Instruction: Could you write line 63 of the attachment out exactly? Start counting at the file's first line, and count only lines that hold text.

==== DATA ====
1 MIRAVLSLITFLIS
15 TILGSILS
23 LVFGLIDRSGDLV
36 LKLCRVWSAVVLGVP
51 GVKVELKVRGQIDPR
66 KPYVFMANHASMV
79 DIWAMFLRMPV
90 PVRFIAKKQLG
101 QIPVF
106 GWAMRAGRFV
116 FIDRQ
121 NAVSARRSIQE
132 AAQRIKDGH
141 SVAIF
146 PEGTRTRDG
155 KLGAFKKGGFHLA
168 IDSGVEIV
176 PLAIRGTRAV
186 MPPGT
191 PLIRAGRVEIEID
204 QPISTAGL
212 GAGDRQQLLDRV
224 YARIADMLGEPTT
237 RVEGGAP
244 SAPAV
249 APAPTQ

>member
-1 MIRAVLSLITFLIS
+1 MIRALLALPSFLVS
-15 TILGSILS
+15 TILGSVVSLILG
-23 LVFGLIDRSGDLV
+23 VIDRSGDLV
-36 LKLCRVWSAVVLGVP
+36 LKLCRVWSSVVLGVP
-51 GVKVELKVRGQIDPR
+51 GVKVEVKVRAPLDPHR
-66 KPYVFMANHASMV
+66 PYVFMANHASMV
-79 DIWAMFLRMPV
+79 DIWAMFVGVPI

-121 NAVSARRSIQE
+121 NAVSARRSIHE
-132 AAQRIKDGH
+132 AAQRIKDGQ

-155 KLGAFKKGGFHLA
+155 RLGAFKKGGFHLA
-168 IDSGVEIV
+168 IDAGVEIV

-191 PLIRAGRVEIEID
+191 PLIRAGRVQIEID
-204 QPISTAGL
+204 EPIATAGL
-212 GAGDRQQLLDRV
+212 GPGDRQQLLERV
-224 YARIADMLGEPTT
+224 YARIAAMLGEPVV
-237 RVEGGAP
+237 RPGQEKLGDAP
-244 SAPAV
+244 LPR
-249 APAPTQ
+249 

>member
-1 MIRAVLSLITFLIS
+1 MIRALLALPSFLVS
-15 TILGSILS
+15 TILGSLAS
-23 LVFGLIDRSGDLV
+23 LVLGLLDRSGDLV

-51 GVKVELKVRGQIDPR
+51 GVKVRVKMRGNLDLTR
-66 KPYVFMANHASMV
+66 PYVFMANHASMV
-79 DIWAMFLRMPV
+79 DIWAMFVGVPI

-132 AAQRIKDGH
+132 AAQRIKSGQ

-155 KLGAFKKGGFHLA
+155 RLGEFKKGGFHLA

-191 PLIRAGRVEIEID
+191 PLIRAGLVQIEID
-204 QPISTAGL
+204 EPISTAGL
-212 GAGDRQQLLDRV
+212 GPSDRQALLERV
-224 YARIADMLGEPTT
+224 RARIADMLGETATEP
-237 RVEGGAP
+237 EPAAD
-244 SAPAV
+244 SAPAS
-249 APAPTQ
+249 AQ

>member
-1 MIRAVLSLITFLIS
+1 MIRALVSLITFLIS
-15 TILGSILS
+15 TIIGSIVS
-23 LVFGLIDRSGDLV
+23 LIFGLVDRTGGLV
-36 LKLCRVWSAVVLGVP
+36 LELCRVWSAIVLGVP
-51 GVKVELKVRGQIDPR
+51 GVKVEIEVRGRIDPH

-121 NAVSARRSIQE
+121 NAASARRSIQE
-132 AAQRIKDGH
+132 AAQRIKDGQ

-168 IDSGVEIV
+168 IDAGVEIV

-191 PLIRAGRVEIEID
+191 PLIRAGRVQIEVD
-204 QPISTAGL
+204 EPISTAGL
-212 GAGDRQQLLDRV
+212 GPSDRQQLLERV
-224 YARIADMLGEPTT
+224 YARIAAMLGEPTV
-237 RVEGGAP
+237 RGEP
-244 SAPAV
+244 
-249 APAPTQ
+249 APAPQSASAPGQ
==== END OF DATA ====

+249 